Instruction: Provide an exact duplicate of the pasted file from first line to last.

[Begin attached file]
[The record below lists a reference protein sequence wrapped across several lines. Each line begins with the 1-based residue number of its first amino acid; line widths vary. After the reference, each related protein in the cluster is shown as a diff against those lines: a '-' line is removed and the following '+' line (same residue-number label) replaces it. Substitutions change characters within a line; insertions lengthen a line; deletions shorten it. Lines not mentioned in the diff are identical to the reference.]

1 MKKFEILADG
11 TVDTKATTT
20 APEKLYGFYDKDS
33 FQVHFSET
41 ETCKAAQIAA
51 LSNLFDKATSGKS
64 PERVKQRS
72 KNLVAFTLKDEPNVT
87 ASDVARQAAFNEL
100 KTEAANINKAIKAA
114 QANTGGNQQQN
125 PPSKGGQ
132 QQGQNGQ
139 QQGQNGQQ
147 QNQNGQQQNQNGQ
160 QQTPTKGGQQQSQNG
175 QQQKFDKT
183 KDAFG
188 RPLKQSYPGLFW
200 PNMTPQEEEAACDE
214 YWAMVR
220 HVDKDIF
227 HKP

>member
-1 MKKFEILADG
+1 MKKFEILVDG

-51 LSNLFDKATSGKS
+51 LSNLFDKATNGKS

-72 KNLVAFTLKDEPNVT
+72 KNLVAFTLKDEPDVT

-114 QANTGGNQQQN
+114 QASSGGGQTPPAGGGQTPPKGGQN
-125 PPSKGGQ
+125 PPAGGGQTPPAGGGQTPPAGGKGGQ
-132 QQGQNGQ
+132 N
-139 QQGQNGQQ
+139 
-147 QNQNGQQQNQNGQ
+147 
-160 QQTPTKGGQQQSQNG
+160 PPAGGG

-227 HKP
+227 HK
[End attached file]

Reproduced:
[The record below lists a reference protein sequence wrapped across several lines. Each line begins with the 1-based residue number of its first amino acid; line widths vary. After the reference, each related protein in the cluster is shown as a diff against those lines: a '-' line is removed and the following '+' line (same residue-number label) replaces it. Substitutions change characters within a line; insertions lengthen a line; deletions shorten it. Lines not mentioned in the diff are identical to the reference.]

1 MKKFEILADG
11 TVDTKATTT
20 APEKLYGFYDKDS
33 FQVHFSET
41 ETCKAAQIAA
51 LSNLFDKATSGKS
64 PERVKQRS
72 KNLVAFTLKDEPNVT
87 ASDVARQAAFNEL
100 KTEAANINKAIKAA
114 QANTGGNQQQN
125 PPSKGGQ
132 QQGQNGQ
139 QQGQNGQQ
147 QNQNGQQQNQNGQ
160 QQTPTKGGQQQSQNG
175 QQQKFDKT
183 KDAFG
188 RPLKQSYPGLFW
200 PNMTPQEEEAACDE
214 YWAMVR
220 HVDKDIF
227 HKP

>member
-1 MKKFEILADG
+1 MKKFEILVDG

-51 LSNLFDKATSGKS
+51 LSNLFDKATNGKS

-72 KNLVAFTLKDEPNVT
+72 KNLVAFTLKDEPDVT

-114 QANTGGNQQQN
+114 QASSGGGQTPPAGGGQTPPKGGQN
-125 PPSKGGQ
+125 PPAGGGQTPPAGGGQTPPAGGKGGQ
-132 QQGQNGQ
+132 N
-139 QQGQNGQQ
+139 
-147 QNQNGQQQNQNGQ
+147 
-160 QQTPTKGGQQQSQNG
+160 PPAGGG

-227 HKP
+227 HK